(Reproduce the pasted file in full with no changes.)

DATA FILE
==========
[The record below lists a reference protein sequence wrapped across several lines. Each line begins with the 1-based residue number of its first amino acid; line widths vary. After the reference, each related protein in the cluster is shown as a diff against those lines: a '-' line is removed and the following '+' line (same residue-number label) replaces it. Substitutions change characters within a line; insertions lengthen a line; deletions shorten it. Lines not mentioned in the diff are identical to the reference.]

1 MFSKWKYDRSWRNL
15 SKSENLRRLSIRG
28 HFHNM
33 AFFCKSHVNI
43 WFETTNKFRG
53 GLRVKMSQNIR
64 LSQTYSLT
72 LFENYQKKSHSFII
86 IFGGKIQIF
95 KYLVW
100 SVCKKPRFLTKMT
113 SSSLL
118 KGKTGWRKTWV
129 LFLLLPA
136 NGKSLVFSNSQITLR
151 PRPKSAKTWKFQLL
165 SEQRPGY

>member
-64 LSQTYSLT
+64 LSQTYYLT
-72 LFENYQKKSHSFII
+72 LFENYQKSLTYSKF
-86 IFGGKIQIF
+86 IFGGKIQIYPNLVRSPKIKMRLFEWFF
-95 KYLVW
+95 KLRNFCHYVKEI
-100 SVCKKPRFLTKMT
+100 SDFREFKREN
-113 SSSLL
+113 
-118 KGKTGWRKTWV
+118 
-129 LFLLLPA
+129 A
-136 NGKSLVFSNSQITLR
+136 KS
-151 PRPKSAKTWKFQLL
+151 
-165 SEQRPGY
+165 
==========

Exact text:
[The record below lists a reference protein sequence wrapped across several lines. Each line begins with the 1-based residue number of its first amino acid; line widths vary. After the reference, each related protein in the cluster is shown as a diff against those lines: a '-' line is removed and the following '+' line (same residue-number label) replaces it. Substitutions change characters within a line; insertions lengthen a line; deletions shorten it. Lines not mentioned in the diff are identical to the reference.]

1 MFSKWKYDRSWRNL
15 SKSENLRRLSIRG
28 HFHNM
33 AFFCKSHVNI
43 WFETTNKFRG
53 GLRVKMSQNIR
64 LSQTYSLT
72 LFENYQKKSHSFII
86 IFGGKIQIF
95 KYLVW
100 SVCKKPRFLTKMT
113 SSSLL
118 KGKTGWRKTWV
129 LFLLLPA
136 NGKSLVFSNSQITLR
151 PRPKSAKTWKFQLL
165 SEQRPGY

>member
-64 LSQTYSLT
+64 LSQTYYLT
-72 LFENYQKKSHSFII
+72 LFENYQKSLTYSKF
-86 IFGGKIQIF
+86 IFGGKIQIYPNLVRSPKIKMRLFEWFF
-95 KYLVW
+95 KLRNFCHYVKEI
-100 SVCKKPRFLTKMT
+100 SDFREFKREN
-113 SSSLL
+113 
-118 KGKTGWRKTWV
+118 
-129 LFLLLPA
+129 A
-136 NGKSLVFSNSQITLR
+136 KS
-151 PRPKSAKTWKFQLL
+151 
-165 SEQRPGY
+165 